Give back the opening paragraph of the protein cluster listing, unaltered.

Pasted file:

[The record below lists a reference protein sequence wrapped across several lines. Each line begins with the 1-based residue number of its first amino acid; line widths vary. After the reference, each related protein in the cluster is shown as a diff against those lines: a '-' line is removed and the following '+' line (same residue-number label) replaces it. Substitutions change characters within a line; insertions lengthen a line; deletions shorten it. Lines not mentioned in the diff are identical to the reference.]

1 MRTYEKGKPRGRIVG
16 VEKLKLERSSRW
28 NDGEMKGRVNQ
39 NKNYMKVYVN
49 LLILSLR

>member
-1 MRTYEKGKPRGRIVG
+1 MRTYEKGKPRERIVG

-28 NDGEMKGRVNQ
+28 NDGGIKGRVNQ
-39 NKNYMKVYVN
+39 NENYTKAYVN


[The record below lists a reference protein sequence wrapped across several lines. Each line begins with the 1-based residue number of its first amino acid; line widths vary. After the reference, each related protein in the cluster is shown as a diff against those lines: a '-' line is removed and the following '+' line (same residue-number label) replaces it. Substitutions change characters within a line; insertions lengthen a line; deletions shorten it. Lines not mentioned in the diff are identical to the reference.]